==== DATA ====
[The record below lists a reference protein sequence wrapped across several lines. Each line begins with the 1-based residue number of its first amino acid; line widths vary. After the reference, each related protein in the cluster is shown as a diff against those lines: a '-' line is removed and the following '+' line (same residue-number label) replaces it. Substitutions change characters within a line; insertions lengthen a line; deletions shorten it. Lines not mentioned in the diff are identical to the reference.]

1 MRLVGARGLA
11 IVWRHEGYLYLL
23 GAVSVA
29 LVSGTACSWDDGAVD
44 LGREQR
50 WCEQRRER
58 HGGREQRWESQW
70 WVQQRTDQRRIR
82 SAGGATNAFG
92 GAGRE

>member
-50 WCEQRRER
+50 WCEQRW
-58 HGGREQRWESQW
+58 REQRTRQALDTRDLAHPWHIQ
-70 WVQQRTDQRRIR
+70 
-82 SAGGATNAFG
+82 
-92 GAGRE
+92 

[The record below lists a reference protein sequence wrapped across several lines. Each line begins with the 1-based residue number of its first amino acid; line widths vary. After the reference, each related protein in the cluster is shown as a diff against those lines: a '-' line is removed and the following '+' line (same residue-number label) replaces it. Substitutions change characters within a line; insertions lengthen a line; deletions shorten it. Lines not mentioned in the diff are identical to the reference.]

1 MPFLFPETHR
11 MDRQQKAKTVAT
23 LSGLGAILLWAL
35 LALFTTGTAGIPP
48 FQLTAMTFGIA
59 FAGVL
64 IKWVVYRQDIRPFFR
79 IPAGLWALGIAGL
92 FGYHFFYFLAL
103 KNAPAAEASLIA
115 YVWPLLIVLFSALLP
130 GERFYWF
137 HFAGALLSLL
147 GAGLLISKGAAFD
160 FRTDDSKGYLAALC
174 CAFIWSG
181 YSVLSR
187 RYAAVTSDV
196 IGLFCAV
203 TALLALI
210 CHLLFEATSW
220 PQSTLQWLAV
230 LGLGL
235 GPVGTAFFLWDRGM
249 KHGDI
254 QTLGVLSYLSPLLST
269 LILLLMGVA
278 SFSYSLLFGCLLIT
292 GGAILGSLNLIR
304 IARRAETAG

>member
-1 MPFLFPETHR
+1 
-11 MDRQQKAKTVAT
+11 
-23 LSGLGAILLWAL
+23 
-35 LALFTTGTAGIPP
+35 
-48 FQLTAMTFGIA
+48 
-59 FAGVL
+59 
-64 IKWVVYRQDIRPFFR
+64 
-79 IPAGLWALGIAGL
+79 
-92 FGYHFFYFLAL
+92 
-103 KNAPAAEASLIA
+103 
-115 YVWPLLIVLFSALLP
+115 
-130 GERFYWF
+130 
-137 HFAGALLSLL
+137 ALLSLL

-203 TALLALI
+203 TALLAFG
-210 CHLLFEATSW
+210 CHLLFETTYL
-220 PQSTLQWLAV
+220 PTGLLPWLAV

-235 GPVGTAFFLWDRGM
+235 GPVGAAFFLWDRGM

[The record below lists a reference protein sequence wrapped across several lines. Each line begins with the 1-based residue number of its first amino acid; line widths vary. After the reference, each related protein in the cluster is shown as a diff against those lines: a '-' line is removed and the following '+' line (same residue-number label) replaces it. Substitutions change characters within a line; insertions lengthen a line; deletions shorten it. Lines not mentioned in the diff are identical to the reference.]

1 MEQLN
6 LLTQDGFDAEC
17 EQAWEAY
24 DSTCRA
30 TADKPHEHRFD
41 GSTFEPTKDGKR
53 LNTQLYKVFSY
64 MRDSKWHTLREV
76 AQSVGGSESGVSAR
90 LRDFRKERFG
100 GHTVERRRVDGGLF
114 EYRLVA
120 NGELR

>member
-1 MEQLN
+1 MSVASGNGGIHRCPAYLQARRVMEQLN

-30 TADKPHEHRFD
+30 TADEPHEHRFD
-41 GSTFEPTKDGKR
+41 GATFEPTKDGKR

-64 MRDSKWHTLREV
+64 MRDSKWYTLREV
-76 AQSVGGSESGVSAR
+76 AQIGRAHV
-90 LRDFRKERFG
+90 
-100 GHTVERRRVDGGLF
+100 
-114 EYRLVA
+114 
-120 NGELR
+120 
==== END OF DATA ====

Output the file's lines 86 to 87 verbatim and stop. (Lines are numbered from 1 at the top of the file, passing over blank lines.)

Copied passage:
+220 PTGLLPWLAV

-235 GPVGTAFFLWDRGM